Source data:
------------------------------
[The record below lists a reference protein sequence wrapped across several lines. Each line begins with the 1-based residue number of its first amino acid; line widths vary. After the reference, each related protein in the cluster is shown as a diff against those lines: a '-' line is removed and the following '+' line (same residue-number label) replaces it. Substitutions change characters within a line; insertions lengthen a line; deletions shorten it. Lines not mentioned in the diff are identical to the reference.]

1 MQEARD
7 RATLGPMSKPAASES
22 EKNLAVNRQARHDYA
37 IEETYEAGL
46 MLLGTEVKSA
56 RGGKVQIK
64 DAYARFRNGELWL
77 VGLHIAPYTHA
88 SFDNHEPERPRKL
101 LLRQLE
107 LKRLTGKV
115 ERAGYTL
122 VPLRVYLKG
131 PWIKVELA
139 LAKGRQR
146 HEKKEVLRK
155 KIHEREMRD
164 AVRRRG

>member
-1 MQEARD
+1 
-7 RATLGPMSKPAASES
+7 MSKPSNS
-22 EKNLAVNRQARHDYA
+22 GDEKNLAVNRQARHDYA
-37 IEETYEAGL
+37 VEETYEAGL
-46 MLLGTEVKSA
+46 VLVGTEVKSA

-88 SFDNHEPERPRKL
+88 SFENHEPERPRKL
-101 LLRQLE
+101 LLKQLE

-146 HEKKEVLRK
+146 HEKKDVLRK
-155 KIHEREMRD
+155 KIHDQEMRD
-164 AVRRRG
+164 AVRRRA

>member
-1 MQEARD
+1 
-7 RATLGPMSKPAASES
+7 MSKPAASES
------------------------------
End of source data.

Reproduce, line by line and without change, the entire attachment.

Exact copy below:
[The record below lists a reference protein sequence wrapped across several lines. Each line begins with the 1-based residue number of its first amino acid; line widths vary. After the reference, each related protein in the cluster is shown as a diff against those lines: a '-' line is removed and the following '+' line (same residue-number label) replaces it. Substitutions change characters within a line; insertions lengthen a line; deletions shorten it. Lines not mentioned in the diff are identical to the reference.]

1 MQEARD
7 RATLGPMSKPAASES
22 EKNLAVNRQARHDYA
37 IEETYEAGL
46 MLLGTEVKSA
56 RGGKVQIK
64 DAYARFRNGELWL
77 VGLHIAPYTHA
88 SFDNHEPERPRKL
101 LLRQLE
107 LKRLTGKV
115 ERAGYTL
122 VPLRVYLKG
131 PWIKVELA
139 LAKGRQR
146 HEKKEVLRK
155 KIHEREMRD
164 AVRRRG

>member
-1 MQEARD
+1 
-7 RATLGPMSKPAASES
+7 MSKPSNS
-22 EKNLAVNRQARHDYA
+22 GDEKNLAVNRQARHDYA
-37 IEETYEAGL
+37 VEETYEAGL
-46 MLLGTEVKSA
+46 VLVGTEVKSA

-88 SFDNHEPERPRKL
+88 SFENHEPERPRKL
-101 LLRQLE
+101 LLKQLE

-146 HEKKEVLRK
+146 HEKKDVLRK
-155 KIHEREMRD
+155 KIHDQEMRD
-164 AVRRRG
+164 AVRRRA

>member
-1 MQEARD
+1 
-7 RATLGPMSKPAASES
+7 MSKPAASES